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February 05, 2016

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@AmbivalentGeek

So many problems. How about: "Ask us about our new lobby hours, we haven't sorted it all out yet."

Shelley Manes

New Hours for Lobby
Effective Feb. 16, 2016
Open
M-F 6:30 am - 6:30 pm
Sat 6:30 am - 3:30 pm
Sun Closed

M

I agree with the answer above. It is clear and concise, while giving important information.

George Raymond

Keep the tone positive: Say when you're open, not when you're closed.

Johni J. Peckinpaugh

THE LOBBY will be CLOSED nights and week ends beginning February16, 2016
Monday through Friday
6:30 p.m to 6:30 a.m
Saturday after 3:30 p.m. and
All Day on Sundays.

Business Writing Blog

Thanks for your replies, everyone.

To my mind, Shelley got it right. She focused on when the lobby is open, which is what customers want to know.

Because it's a sign on a door, with plenty of room, I would spell out the days of the week, as the post office did. I'd also add the traditional periods in a.m. and p.m.

Below is my version. Please imagine the lines as spaces--I can't get the spacing as I would like it in this comment box, so the lines represent spaces. My goal is to indent Monday and Saturday and to have both renderings of 6:30 a.m. line up vertically.

NEW HOURS FOR LOBBY
Effective Feb. 16, 2016

OPEN
__Monday - Friday__6:30 a.m. – 6:30 p.m.
__Saturday________6:30 a.m. – 3:30 p.m.

CLOSED Sunday


Shall I take a new sign to my post office?

Lynn

Ale

For me, the original version was clear enough. It's just a matter to take the time to read!

Business Writing Blog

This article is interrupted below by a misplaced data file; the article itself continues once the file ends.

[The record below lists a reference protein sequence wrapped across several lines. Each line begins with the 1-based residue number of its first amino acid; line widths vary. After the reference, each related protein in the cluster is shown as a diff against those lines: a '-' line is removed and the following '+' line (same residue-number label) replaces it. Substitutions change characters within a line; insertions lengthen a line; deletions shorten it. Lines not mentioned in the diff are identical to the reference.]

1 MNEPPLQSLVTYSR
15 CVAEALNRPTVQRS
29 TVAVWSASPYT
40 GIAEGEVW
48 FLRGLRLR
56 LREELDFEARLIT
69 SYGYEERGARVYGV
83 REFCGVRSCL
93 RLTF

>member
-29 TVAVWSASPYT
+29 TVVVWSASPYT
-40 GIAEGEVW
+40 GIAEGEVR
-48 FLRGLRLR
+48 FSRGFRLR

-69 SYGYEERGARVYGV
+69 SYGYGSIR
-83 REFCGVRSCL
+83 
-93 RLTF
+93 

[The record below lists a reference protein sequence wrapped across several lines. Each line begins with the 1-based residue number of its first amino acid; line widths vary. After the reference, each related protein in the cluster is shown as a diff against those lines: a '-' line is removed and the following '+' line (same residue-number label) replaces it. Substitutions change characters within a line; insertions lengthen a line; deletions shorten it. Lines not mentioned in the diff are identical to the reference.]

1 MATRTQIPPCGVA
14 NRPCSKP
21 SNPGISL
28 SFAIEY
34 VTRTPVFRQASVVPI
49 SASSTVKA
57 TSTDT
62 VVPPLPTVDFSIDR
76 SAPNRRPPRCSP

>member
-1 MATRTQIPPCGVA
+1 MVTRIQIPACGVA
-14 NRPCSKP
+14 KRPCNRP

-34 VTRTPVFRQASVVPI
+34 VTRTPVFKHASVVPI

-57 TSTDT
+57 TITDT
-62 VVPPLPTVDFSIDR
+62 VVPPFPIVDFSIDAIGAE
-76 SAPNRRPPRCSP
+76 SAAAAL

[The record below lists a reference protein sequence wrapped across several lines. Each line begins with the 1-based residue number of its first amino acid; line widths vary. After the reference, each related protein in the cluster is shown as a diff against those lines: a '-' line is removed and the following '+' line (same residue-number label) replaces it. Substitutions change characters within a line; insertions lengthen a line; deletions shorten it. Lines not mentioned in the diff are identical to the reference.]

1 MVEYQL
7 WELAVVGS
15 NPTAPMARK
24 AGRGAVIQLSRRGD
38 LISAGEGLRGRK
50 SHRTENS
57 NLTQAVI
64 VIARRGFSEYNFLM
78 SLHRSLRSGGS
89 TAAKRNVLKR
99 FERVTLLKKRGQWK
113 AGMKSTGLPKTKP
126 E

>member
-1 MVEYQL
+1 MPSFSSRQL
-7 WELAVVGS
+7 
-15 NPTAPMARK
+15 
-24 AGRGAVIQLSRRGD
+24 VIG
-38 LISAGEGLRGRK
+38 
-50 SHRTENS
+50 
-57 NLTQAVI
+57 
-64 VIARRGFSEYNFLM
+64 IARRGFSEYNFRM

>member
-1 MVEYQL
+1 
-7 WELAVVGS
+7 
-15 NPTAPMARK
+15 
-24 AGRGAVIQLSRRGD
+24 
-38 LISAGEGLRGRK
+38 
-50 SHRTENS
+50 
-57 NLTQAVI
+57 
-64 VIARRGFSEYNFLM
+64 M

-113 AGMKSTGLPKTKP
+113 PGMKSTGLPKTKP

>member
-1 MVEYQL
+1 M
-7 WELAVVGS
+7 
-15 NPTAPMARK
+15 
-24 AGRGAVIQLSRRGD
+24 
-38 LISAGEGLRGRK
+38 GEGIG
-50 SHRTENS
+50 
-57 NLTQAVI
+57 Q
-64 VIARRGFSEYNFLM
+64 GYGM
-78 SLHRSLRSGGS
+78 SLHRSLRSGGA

Hi Ale,

Unfortunately, a sign on a door should not take more than a few seconds to read. Otherwise, people have to stand and block the doorway that others would like to walk through.

Lynn

Jim

There could be more than one sign, I suppose. The one on the door could say "New lobby hours start Feb. 16. Details inside."

It is equally appalling and amusing how often a little sign, one intended to relieve uncertainty or irritation, actually makes the situation worse. A member of our technical staff once pleaded with me to intervene in "the imminent refrigerator apocalypse."

She was referring to signs that the Admin staff posted on our refrigerators every Wednesday afternoon. The signs read "All items will be thrown away in refrigerators at 6 p.m. on Thursday."

I convinced the Admin group to adopt less baleful wording.

Business Writing Blog

Hi Jim,

Bad signs CAN drive us crazy. Thanks for the good (bad) example.

Lynn

Alicia

I like these little "homework assignments" that you give us, Lynn! I would agree with everyone above that the emphasis should be on when the lobby is open rather than when it is closed.
Personally, I would also edit "We apologize for the inconvenience." to read "We apologize for any inconvenience this may cause you.", simply because not everyone is necessarily going to be inconvenienced by this change in lobby hours. Do you or your readers have any thoughts about this rephrasing?

Business Writing Blog

Alicia, good point! I would prefer not to make the message longer, so I would stop with "any inconvenience."

I have been thinking about whether the sign should include the reason for the shorter hours. I have heard the reason was to reduce vandalism and to avoid having homeless people spend the night in the post office. However, I have decided that information does not belong on a sign. Having it there might inflame people's views on homelessness, which is currently a huge, charged topic in Seattle.

Those who wonder about the reason could find out from the employees at the counter.

Thanks for stopping by.

Lynn

Martha

This was an excellent post. I've enjoyed reading the comments! Lynn, your idea to spell out the days of the week (when space permits) DOES make a difference in the way it's read. I will now file that away in the "future reference" area of my brain.

Business Writing Blog

Martha, I am glad you found this discussion helpful.

Lynn

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